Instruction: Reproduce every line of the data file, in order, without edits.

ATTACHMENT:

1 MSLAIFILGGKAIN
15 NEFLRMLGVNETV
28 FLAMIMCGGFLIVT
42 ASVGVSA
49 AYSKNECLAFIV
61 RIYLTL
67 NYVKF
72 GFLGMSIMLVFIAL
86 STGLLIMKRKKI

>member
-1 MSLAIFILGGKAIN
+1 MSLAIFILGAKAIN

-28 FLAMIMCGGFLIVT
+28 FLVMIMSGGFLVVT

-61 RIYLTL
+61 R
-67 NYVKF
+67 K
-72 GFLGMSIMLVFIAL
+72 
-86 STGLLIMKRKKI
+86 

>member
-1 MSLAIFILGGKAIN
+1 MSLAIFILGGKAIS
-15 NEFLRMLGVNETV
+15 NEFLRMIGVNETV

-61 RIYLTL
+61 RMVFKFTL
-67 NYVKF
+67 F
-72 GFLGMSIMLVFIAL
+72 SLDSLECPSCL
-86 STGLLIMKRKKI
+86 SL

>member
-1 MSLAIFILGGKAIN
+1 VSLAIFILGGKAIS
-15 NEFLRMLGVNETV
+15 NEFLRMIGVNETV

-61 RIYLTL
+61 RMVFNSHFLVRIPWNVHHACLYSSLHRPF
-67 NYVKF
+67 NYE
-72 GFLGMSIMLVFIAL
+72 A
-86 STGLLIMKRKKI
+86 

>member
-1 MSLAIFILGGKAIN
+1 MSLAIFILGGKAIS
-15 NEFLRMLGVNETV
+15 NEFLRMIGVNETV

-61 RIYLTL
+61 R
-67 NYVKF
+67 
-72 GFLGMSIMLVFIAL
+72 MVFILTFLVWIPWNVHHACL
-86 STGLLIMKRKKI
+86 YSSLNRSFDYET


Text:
1 MSLAIFILGGKAIN
15 NEFLRMLGVNETV
28 FLAMIMCGGFLIVT
42 ASVGVSA
49 AYSKNECLAFIV
61 RIYLTL
67 NYVKF
72 GFLGMSIMLVFIAL
86 STGLLIMKRKKI

>member
-1 MSLAIFILGGKAIN
+1 MSLAIFILGAKAIN

-28 FLAMIMCGGFLIVT
+28 FLVMIMSGGFLVVT

-61 RIYLTL
+61 R
-67 NYVKF
+67 K
-72 GFLGMSIMLVFIAL
+72 
-86 STGLLIMKRKKI
+86 

>member
-1 MSLAIFILGGKAIN
+1 MSLAIFILGGKAIS
-15 NEFLRMLGVNETV
+15 NEFLRMIGVNETV

-61 RIYLTL
+61 RMVFKFTL
-67 NYVKF
+67 F
-72 GFLGMSIMLVFIAL
+72 SLDSLECPSCL
-86 STGLLIMKRKKI
+86 SL

>member
-1 MSLAIFILGGKAIN
+1 VSLAIFILGGKAIS
-15 NEFLRMLGVNETV
+15 NEFLRMIGVNETV

-61 RIYLTL
+61 RMVFNSHFLVRIPWNVHHACLYSSLHRPF
-67 NYVKF
+67 NYE
-72 GFLGMSIMLVFIAL
+72 A
-86 STGLLIMKRKKI
+86 

>member
-1 MSLAIFILGGKAIN
+1 MSLAIFILGGKAIS
-15 NEFLRMLGVNETV
+15 NEFLRMIGVNETV

-61 RIYLTL
+61 R
-67 NYVKF
+67 
-72 GFLGMSIMLVFIAL
+72 MVFILTFLVWIPWNVHHACL
-86 STGLLIMKRKKI
+86 YSSLNRSFDYET